Now I agree with you that for the vast majority of people, they simply spend too much on their cars/purses/shoes/sports games/etc…

      1. Sjalabais Avatar

        The realities of the working poor are very harsh…yet I tend to wonder: Is there no better place to move to then? I know, big cost are associated with moving and you have to have a job to go to. But, in your example, one might end up to work for fetting to work, say, all of monday.

  3. Rust-MyEnemy Avatar

    Join the Rust-MyEnemy Automotive Plan.
    Proudly finance free for fifteen years of driving. And I the have skinned knuckles, oil and rust stains on my driveway to go with it. Kind of completes the look.

    1. Batshitbox Avatar

      I’ve been a fan of used cars since I read in the Boston Globe (John R. White, I think) in about 1987 that you could drive a used Cadillac to Venus and back and not create as much pollution as the demand for one new car creates. (I believe that was an estimate.)
      This has kept me and my clear conscience in gas guzzling V-8s, and out of debt, for almost 30 years! That, and dropping out of college.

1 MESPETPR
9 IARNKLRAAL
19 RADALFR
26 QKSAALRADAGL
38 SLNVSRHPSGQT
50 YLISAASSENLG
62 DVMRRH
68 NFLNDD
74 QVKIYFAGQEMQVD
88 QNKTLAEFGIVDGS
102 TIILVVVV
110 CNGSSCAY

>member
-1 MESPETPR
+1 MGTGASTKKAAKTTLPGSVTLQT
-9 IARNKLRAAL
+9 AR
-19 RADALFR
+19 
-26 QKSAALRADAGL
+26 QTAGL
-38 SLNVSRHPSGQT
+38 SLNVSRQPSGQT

I did finance my Laverda back in 1988, but I regret nothing on that choice. It turned out to be the very last Laverda triple ever sold new in the US.

  4. Krautwursten Avatar

    I wouldn’t want loans in the first place, and (without any judgment, merely inquiry, so correct me if I’m wrong) it appears to be a much more common thing in the US than in Europe to finance cars. In fact Autoblog recently wrote that by the end of 2014 all Americans collectively owed $886 billion on outstanding car payments, that’s $2,778 per capita. Not per car loan or even per car, but per living person. I have to agree with CSM on the notion that I don’t consider a car affordable if I can’t buy it straightaway. But saving up or having reserves doesn’t seem like an American thing (anymore?) anyway. Once again educate me if I’m wrong.
    Edit: Here’s the article:

    1. P161911 Avatar